TikTok owner ByteDance says use of OpenAI technology in compliance with service terms

TikTok parent ByteDance said that its use of OpenAI’s technology to aid the development of its own artificial intelligence (AI) models was in compliance with the US firm’s service terms, refuting a claim that it made use of the technology to build a rival service.

ByteDance made the clarification on Sunday after a report by a US technology outlet, citing internal sources, alleged that the Chinese short video giant stealthily used OpenAI’s technology to develop its own large language model (LLM), while trying to cover its track through “data desensitisation.”

In a statement to the South China Morning Post on Sunday, ByteDance acknowledged that when the firm started exploring LLMs earlier this year, a small group of its engineers used OpenAI’s API service in an experimental model that was never meant to be publicly launched.

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It added that this early work was discontinued in April, after the introduction of a protocol to ensure compliance with OpenAI’s terms of use, which prohibits the use of output from its GPT products to “develop models that compete with OpenAI”.

Its engineering team still uses OpenAI’s API alongside some other third-party models “to a very limited extent during the evaluation/testing process, such as score benchmarking”, according to the Beijing-based firm.

“ByteDance is licensed to use OpenAI’s API and places great emphasis on following OpenAI’s terms of use,” it said.

However, OpenAI said that it has suspended ByteDance’s access to its service.

“While ByteDance’s use of our API was minimal, we have suspended their account while we further investigate”, the Microsoft-backed start-up said in a statement sent to the Verge. “If we discover that their usage doesn’t follow these policies, we will ask them to make necessary changes or terminate their account.”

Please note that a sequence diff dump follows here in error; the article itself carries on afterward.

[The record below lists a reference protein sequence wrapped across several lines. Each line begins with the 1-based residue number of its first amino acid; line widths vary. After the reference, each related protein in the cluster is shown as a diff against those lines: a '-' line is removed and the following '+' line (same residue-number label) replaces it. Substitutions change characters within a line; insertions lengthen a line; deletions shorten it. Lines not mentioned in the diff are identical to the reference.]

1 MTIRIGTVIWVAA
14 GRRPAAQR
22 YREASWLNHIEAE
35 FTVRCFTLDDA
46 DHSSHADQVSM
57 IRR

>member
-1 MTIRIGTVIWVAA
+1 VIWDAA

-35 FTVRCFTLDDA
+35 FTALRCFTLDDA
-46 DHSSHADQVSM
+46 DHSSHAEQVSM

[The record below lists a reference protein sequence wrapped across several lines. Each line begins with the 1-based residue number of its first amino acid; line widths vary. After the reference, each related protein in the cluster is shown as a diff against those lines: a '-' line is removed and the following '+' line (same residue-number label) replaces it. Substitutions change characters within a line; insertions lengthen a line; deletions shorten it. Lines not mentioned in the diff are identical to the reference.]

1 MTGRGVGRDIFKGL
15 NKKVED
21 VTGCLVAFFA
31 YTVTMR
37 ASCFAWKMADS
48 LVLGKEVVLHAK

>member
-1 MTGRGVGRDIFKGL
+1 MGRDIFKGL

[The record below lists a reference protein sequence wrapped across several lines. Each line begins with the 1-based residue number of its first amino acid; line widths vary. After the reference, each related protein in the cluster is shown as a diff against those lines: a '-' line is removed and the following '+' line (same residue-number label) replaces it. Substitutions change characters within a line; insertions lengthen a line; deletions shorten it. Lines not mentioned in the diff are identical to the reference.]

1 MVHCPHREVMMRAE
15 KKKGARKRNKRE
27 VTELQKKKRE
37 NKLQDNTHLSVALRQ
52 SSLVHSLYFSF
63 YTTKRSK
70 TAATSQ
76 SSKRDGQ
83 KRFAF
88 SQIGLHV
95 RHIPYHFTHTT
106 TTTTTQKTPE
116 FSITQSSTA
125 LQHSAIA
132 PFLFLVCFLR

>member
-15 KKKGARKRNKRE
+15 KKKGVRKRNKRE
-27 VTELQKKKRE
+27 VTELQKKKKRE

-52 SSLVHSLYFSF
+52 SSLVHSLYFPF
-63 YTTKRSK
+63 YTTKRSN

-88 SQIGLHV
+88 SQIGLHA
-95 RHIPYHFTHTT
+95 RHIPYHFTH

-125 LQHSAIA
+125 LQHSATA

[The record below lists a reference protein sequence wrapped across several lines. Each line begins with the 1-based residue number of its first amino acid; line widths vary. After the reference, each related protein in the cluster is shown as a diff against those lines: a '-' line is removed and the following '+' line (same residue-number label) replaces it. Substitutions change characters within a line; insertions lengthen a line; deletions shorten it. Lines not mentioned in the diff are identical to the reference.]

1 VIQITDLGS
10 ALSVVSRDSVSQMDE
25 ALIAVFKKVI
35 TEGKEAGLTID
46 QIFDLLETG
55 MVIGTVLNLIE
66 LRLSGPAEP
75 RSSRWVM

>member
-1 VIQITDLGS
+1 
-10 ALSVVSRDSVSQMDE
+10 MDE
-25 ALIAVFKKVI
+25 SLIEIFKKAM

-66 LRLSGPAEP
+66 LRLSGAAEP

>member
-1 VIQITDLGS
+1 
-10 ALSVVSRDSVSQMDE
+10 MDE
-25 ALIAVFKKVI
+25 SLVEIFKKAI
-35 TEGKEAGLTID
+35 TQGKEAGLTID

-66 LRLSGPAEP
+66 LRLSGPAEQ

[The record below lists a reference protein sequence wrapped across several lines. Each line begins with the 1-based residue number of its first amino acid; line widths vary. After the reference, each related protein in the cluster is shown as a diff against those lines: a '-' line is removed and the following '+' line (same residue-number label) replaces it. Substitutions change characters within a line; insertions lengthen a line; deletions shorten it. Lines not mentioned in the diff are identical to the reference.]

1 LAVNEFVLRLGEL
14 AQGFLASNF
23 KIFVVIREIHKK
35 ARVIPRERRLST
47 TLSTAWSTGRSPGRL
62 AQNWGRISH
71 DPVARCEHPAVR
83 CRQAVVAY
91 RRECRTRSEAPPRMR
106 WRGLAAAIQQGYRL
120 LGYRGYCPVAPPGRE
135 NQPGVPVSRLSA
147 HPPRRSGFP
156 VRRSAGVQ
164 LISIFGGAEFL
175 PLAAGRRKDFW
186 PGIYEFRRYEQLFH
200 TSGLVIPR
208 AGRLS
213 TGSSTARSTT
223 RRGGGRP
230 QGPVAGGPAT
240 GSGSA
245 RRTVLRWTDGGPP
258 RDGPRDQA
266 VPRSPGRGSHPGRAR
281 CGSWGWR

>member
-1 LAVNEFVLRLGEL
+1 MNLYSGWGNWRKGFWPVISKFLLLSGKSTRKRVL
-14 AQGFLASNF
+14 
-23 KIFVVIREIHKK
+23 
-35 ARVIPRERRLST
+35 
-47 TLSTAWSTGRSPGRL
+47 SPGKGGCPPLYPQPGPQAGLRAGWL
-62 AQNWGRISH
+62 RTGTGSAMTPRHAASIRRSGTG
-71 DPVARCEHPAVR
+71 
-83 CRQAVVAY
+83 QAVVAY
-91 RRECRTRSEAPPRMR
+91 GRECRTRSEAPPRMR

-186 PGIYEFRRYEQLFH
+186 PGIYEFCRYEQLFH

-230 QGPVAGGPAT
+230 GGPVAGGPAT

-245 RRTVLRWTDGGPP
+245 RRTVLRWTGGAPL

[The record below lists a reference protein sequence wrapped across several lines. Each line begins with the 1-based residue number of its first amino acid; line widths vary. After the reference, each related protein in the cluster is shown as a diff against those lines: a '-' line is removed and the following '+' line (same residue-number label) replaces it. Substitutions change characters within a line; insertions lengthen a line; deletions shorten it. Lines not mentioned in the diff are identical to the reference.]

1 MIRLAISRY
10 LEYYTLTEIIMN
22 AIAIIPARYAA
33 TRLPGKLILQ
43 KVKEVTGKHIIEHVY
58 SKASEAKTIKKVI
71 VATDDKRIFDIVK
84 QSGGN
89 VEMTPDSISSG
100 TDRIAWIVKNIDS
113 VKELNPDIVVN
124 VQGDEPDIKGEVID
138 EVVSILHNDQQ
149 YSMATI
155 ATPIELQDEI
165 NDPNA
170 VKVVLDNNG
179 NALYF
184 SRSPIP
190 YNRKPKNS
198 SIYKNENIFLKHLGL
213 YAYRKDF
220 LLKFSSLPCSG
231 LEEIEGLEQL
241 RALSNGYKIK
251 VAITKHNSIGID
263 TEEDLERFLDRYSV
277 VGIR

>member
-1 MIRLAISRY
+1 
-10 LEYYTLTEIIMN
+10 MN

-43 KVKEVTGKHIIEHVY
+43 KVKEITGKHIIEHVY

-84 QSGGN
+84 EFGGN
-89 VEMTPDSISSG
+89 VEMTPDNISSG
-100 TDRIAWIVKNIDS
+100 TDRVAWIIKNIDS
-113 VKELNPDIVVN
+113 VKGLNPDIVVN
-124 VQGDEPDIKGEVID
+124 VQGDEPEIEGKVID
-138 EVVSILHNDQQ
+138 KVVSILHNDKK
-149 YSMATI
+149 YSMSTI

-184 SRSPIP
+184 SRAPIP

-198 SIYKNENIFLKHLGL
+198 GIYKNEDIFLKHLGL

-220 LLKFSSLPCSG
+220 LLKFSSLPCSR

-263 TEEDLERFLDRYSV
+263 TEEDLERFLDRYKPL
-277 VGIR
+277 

OpenAI has not made its service officially available in mainland China, which is in a heated race with the US for worldwide AI dominance.

The ByteDance logo is seen at the company’s office building in Shanghai, July 4, 2023. Photo: Reuters

ByteDance’s alleged leverage of OpenAI’s technology to build its own model comes after AI specialist Lee Kai-fu’s new venture 01.AI was accused of copying Meta Platforms’ Llama’s architecture in its Yi-34B LLM, according to a post published on the open source community Huggingface. The allegation sparked heated debate at the time, with some questioning the ingenuity of Chinese AI start-ups.

Ever since OpenAI launched ChatGPT powered by its GPT 3.5 model in November last year, Chinese tech companies have tried to ride the wave of generative AI to launch rival products in a bid to catch up. However, the launch of OpenAI’s GPT-4 Turbo model early last month is expected to further extend its lead against Chinese rivals, industry insiders and analysts have said.

Meanwhile, China has seen explosive growth in the number of LLMs being developed. Up to July this year, at least 130 LLMs had been released by local tech firms and research institutes, prompting tech moguls including Baidu’s founder and CEO Robin Li to say the country has too many foundational AI models, which was “a huge waste of resources”.

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